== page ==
MONTPELIER – On Wednesday, Senator Patrick Leahy (D-VT) hosted a virtual roundtable discussion on broadband access in Vermont with Governor Phil Scott, Lt. Governor Molly Gray and other state leaders.
Vermont has roughly $1.25 billion in federal relief funds that can be used flexibly, and the state has already allocated $113 million toward broadband infrastructure. Governor Scott wants an additional $250 million to be put toward the effort as part of his larger proposal for allocating the relief money.
“It’s something we’ve all talked about long before the pandemic, and now, at this point in time, one of the silver linings of this challenge is that we have a real opportunity to make enormous gains,” Scott said.
Sen. Leahy has had an influential role in Vermont’s hopes to expand broadband service as Chairman of the Senate Appropriations Committee. He spoke to the urgency of turning plans into action as broadband connection has become a necessity for accessing education and healthcare.
“Let’s be realistic, we’ve got the money but let’s make sure that we’re not aiming for something 25 years down the road, let’s think what we can do now,” Sen. Leahy said.
Lt. Gov. Gray said it’s great news that long-term plans to build out Vermont’s broadband infrastructure are taking shape, but believes there needs to be a short-term emergency solution to help people who have been forced to go to extreme lengths just to find a WiFi connection. She’s been in touch with a number of families, including one that set up a mobile classroom in their vehicle.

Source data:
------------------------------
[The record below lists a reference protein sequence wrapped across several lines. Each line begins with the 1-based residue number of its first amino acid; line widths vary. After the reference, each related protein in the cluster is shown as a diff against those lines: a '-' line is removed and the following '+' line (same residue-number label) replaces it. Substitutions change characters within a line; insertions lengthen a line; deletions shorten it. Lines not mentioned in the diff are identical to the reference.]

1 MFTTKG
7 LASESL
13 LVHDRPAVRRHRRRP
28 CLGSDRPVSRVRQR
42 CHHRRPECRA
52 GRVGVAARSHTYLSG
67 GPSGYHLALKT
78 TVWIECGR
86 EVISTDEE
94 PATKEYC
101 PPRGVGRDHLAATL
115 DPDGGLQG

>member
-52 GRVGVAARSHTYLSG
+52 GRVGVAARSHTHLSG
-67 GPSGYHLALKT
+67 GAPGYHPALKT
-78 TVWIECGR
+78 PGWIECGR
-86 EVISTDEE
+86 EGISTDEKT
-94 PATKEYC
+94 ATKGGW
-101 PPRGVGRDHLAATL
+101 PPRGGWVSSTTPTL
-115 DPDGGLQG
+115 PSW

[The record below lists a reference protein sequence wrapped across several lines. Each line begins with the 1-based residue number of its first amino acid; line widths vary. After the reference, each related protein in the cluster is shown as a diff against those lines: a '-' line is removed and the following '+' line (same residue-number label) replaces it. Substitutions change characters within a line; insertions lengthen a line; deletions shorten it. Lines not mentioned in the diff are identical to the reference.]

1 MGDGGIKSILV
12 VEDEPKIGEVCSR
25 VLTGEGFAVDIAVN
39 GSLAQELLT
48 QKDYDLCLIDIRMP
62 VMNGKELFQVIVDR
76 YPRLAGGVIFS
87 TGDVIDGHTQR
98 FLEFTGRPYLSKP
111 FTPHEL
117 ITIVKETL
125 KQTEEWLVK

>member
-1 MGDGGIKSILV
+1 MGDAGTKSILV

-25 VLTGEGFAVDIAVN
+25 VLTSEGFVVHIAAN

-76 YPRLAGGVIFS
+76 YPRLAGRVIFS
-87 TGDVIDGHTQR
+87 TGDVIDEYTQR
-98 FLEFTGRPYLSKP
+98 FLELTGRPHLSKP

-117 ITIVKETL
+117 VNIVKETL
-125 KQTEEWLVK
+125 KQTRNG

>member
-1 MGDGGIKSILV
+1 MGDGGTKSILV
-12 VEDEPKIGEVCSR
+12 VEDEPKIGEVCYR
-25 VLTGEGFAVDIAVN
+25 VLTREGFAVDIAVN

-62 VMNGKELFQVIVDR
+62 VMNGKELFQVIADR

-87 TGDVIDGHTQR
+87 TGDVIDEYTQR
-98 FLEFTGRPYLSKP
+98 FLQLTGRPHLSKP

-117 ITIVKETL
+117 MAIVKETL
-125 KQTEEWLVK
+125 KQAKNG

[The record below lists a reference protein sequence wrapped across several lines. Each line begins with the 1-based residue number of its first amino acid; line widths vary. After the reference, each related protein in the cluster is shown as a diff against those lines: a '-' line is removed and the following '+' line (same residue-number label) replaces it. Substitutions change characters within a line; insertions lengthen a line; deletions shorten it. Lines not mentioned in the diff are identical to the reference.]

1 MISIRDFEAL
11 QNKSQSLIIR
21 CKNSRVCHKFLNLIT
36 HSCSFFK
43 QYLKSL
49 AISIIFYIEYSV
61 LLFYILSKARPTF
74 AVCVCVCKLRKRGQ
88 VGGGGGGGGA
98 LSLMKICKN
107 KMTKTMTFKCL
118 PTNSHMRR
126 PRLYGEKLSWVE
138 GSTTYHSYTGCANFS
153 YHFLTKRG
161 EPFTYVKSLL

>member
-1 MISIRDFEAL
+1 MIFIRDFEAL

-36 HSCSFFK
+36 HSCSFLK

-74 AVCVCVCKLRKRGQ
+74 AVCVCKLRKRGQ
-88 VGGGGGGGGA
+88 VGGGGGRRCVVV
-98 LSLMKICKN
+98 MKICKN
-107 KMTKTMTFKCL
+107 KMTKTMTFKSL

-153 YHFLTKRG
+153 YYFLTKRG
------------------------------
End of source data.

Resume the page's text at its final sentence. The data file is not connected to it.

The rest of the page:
“They chain-sawed off some legs from a chair and used a toddler table as a classroom in the back of a 2007 Honda Element,” Gray said. “On colder days, they had to keep the engine idling just to stay warm.”
In the Vermont Legislature, House Speaker Jill Krowinski believes any long-terms should be thought out carefully. A lot of that flexibility will be contingent on the landmark $2 trillion American Jobs Plan in Congress.
“As Congress begins to work to craft another infrastructure bill, the one thing that is so incredibly important is that Vermont has the time to be thoughtful with any federal dollars we receive,” Krowinski said. “It gives us the time needed to engage with Vermonters across the state, and get their feedback on where the greatest need is for investment.”
As these discussions take shape, there will be another opportunity opening up this year –
The USDA ReConnect Broadband Program will reopen to Vermont applicants over the coming months.
Sen. Leahy had advocated for the program’s return, because it offers federal grants to help rural customers get connected.
There are roughly 60,000 Vermont homes and businesses without access to broadband, and the Legislature is also considering a bill that would make service more affordable.